soot problem

soot problem

PostBy: specialtee On: Mon Jan 12, 2009 9:04 am

(originally posted in the stove section and recommended that I post here to get advice from the experts) I've been burning wood in a newly installed US Stove Clayton 1800. Until yesterday. That furnace can really go through some wood! Any way, I had some bituminous available and wow...talk about a hot fire. I was real happy. I loaded about 20 lbs on top of some wood embers and the coal fired right up, once the coal stabilized a little I added about 20 lbs more. I continued this way trying to fill the box up to the top of the bricks just like I had read on this forum but every time I would start to put in the larger load to fill, the new coal would really take off and I would get so much fire and smoke I had to shut the door til it calmed down. About 6 hours into this process everything went south and I noticed smoke coming out of the pipe joints, check the chimney cap and the bird wire in the cap had sooted up so up on the roof I go at 2am...boy its cold up there!
What did I do wrong to cause enough soot to close off my cap after only about six hours of coal? I ripped the bird wire out of the cap for starters, still got a good fire going, bottom draft knob is closed and the forced air draft is on. On problem I have with the forced air draft is that the slide plate that restricts the air tends to vibrate all the way open very easily, so that is were it tends to wind up. Were should this thing be anyway?
specialtee
 
Stove/Furnace Make: US Stove
Stove/Furnace Model: Clayton 1800

Re: soot problem

PostBy: twainer On: Mon Jan 12, 2009 3:21 pm

Well, I was going to post anyway on my progress with a new coal boiler. Originally I installed my chimney through the block wall and then up, but the two 90s this required caused all manner of soot to jam up in the 6 inch pipe. Bit coal seems to create a lot of soot on the sides of the chimney pipe, enough so that my 3 foot level section that passed through the outside wall would plug solid with soot within 2 to 3 days.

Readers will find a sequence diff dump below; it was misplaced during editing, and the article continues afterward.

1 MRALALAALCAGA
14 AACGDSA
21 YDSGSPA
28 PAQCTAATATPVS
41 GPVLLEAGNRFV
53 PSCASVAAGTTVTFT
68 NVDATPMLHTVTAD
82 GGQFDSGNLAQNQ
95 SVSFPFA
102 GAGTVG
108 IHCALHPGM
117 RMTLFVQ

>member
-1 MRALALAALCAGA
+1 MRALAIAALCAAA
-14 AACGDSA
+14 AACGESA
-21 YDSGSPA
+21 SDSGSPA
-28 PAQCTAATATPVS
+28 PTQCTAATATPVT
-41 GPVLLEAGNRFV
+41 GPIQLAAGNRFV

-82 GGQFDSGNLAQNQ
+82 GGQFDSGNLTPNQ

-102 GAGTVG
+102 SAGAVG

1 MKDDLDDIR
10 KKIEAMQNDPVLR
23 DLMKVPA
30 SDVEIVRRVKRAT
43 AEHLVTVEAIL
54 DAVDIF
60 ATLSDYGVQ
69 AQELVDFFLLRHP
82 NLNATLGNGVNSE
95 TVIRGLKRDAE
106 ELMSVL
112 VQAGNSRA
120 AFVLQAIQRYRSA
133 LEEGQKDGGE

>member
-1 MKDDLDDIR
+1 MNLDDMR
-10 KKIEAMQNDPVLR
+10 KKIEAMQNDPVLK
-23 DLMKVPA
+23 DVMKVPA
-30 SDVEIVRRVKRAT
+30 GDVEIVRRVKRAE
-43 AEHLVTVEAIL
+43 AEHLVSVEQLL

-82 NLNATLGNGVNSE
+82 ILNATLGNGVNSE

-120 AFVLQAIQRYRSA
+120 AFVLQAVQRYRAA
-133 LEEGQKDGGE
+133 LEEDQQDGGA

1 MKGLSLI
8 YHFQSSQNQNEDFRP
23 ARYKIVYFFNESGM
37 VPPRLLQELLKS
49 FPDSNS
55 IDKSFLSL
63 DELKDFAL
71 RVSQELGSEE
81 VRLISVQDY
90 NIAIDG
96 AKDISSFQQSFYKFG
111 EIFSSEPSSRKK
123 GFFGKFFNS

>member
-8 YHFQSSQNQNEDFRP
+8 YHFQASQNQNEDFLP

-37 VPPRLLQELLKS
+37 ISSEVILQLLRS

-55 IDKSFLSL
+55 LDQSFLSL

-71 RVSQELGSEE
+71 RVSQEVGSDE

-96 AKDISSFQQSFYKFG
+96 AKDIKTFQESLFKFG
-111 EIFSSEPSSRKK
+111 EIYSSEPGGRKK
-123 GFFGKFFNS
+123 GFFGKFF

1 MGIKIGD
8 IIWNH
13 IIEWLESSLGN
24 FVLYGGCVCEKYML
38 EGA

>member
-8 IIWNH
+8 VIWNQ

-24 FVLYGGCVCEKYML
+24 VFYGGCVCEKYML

I realigned my chimney pipe during a hot spell just after Christmas so it now has no 90s and I can just open a T pipe to dump out excess soot. The fire burns totally different with the new chimney now. I also try to burn a chunk of wood every few days--I heard it helps keep the soot down but can't confirm that. Bit coal just creates a lot of soot it seems. This isn't a problem with a decent chimney, but as you mentioned, you had the screens up top that got clogged up pretty fast. Bit coal just has more particulate matter in the exhaust than you are used to.
twainer
 
Hand Fed Coal Boiler: Bermuda (Chapee) solid fuel boiler
Coal Size/Type: bituminous lump
Other Heating: Natural gas boilers

Re: soot problem

PostBy: steinkebunch On: Mon Jan 12, 2009 7:21 pm

I burn Wyoming Bit. coal and have experienced soot problems with my handfed stove. From what I can tell, you have to burn the coal pretty hard to get enough heat to actually burn the volatiles, instead of letting them go up the chimney and form soot. The problem then is usually that you get too much heat when you burn the average sized firebox hot enough to burn the volatiles.

I tried using firebrick in place of my baffle plate to direct heat back down to the coals, to burn the volatiles, but I had limited success.

Berlin, one of the bit. experts, claims that if you can provide preheated seconday air over the fire, you can burn the volatiles also. I never was successful at doing this, mostly because I refused to cut a hole in the front of my stove to accomdate something similar to Berlin's secondary air design (see that thread at coal/wood stove plans). If you were handy, I think that his secondary air design would be worth a try.

The conclusion I came to is that it's best to have a firebox that has a small area (footprint), and also a very deep firebox. That way you can burn it hard, and not get too much heat out of it.